Five Deeply Inappropriate Beatles Songs For Paul McCartney To Sing At The London Olympics Opening Ceremony
Paul McCartney is probably going to sing "Hey Jude" at the London Olympics' opening ceremonies tonight. Just call it a hunch, or else just Google all the reports from trusted anonymous sources that he's been practicing the song at what I believe is officially called Not-The-Bird's-Nest-But-That's-Okay-Really Stadium. That's fine; "Hey Jude" is incredible, and it will work especially well as a big singalong to rouse the audience from its spectacle-induced stupor.
But I'm more interested in the journey than the destination -- at one point the man had 200 Beatles songs, along with the entirety of Back to the Egg, to rule out for this internationally televised performance. Here, then, are five songs Paul McCartney probably eliminated first -- five he absolutely should not perform at the 2012 Olympics' opening ceremonies. I've left out "North Koreans Are Basically Just South Koreans, Anyway," off his new record, for obvious reasons.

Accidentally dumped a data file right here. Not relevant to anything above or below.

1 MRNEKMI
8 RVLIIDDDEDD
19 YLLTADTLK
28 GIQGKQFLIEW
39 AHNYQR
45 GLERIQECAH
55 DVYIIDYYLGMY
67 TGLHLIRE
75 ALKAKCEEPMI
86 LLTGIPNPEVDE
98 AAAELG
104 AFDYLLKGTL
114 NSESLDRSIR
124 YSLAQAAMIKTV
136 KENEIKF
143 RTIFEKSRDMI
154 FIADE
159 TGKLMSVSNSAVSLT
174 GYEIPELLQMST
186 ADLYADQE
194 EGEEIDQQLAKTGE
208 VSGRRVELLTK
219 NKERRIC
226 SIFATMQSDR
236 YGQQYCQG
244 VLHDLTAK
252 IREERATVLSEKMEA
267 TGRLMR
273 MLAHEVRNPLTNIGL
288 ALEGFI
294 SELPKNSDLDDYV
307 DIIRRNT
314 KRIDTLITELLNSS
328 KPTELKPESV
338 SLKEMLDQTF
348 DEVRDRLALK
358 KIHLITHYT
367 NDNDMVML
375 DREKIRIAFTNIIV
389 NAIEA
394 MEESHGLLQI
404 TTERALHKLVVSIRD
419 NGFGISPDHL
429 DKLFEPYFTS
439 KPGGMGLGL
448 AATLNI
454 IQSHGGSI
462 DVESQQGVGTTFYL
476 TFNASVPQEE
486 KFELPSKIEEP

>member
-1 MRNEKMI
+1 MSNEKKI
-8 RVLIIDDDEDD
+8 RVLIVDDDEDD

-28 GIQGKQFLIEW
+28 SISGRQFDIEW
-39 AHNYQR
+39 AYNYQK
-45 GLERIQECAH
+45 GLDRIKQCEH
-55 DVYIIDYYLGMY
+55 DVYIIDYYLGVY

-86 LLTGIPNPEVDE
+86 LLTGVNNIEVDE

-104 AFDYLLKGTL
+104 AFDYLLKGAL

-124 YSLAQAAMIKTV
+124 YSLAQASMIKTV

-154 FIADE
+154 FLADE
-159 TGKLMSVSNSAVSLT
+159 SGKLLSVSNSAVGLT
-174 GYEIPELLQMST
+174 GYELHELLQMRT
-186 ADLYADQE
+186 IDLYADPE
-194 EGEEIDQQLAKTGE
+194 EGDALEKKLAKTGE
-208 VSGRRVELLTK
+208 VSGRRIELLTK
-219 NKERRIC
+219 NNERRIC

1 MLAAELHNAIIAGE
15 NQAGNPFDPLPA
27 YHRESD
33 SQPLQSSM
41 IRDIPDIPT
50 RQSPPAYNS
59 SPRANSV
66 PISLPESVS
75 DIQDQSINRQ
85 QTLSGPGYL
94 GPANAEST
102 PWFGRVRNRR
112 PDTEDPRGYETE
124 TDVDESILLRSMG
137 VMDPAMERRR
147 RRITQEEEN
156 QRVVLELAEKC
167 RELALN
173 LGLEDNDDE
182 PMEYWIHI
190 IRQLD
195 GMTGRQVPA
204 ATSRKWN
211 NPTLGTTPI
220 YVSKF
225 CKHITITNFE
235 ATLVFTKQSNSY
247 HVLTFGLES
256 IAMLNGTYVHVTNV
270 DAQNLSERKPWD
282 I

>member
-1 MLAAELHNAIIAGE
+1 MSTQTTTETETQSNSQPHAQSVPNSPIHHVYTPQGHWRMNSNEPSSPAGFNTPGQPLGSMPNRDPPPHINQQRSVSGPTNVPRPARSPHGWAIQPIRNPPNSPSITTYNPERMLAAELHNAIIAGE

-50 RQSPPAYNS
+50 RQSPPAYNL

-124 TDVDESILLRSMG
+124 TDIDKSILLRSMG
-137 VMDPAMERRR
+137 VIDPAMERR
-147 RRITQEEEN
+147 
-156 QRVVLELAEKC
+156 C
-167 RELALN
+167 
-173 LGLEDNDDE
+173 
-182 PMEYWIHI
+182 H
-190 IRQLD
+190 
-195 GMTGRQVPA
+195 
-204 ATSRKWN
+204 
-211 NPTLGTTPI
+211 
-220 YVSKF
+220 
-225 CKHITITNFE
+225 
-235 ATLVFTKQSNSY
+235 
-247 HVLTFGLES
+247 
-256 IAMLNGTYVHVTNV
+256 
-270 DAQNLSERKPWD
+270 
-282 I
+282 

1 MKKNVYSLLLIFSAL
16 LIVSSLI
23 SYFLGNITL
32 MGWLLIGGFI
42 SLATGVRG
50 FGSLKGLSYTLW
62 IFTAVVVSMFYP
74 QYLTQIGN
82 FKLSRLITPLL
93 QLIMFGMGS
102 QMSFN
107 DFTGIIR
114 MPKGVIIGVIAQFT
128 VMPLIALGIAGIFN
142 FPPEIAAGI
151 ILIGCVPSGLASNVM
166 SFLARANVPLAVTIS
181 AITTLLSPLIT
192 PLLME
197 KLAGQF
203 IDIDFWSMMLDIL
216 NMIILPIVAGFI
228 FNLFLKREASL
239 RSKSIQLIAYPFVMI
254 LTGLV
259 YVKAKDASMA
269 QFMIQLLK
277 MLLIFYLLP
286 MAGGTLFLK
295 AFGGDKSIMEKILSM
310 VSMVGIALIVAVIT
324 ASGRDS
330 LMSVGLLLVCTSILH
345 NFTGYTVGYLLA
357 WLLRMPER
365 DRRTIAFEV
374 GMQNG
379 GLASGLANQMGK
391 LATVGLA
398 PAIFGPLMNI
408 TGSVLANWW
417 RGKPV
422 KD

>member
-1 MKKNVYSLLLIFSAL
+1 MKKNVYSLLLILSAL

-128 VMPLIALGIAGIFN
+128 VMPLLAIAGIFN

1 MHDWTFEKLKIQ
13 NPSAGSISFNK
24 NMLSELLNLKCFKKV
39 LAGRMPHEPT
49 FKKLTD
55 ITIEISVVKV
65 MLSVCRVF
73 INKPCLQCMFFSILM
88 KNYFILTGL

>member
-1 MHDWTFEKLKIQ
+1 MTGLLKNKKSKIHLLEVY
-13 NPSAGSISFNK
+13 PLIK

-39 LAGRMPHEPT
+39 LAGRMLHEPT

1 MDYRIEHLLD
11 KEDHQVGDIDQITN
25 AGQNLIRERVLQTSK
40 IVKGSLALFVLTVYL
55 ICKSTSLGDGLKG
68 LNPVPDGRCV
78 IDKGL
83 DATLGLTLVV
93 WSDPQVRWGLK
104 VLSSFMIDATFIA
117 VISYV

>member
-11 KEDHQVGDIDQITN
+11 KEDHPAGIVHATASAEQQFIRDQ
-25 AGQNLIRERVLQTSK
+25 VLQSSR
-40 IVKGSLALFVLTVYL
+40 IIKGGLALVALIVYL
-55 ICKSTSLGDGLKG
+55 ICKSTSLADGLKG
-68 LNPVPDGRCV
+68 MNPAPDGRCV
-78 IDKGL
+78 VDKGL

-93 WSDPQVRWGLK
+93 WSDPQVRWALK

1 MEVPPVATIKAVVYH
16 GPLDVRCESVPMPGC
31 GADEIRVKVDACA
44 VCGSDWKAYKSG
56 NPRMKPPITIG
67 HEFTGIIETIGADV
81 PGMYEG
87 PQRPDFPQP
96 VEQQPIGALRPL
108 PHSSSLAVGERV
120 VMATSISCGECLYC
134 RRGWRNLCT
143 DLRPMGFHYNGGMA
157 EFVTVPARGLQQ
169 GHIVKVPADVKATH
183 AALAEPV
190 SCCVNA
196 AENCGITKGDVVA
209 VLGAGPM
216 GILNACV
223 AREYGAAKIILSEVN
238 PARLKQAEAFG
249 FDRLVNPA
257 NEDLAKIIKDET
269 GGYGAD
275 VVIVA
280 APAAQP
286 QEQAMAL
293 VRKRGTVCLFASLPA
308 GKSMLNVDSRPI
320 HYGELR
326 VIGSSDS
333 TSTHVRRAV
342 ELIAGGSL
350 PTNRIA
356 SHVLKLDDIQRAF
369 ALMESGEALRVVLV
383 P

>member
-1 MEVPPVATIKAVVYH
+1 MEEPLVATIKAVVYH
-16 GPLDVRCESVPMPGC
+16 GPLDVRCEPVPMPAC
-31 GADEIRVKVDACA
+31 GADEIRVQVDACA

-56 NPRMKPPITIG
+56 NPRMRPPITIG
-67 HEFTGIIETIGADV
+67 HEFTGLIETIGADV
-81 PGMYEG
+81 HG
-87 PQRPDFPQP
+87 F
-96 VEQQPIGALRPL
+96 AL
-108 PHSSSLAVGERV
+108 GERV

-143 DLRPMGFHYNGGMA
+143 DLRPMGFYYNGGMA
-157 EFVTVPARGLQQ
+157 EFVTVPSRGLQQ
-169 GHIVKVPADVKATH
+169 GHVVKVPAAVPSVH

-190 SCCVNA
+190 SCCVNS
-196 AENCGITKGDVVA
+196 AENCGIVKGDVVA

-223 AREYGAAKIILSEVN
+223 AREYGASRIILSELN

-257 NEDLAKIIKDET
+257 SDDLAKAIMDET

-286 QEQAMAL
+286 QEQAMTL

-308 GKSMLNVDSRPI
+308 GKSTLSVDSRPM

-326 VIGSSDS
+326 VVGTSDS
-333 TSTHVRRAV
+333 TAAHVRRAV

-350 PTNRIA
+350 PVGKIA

5. Revolution. Olympic Types have always been a little odd to me--they're ostensibly progressive and idealistic, they uphold amateurism and hard work and dedication and all of that, but their dream, their absolute dream scenario, is that a bunch of countries that look about like they do now get together and play sports in some other country.
Which may have been revolutionary in 1904, when St. Louis hosted the Olympics, but is somewhat less likely to sell the anger in this John Lennon standard. The Chairman Mao reference would be a great way to get the first post-Bird's-Nest Opening Ceremonies banned in China, though.
4. Komm, Gib Mir Deine Hand
Maybe not this year. But I do like the idea of Paul McCartney appearing at every Olympic Games from now on as a kind of trolling ambassador, only to end up singing "I Want To Hold Your Hand" in German every time. Maybe in Paris, down the road, he could play the first few bars of "Michelle" and then launch into the "Komm, Gib Mir Deine Hand" riff anyway.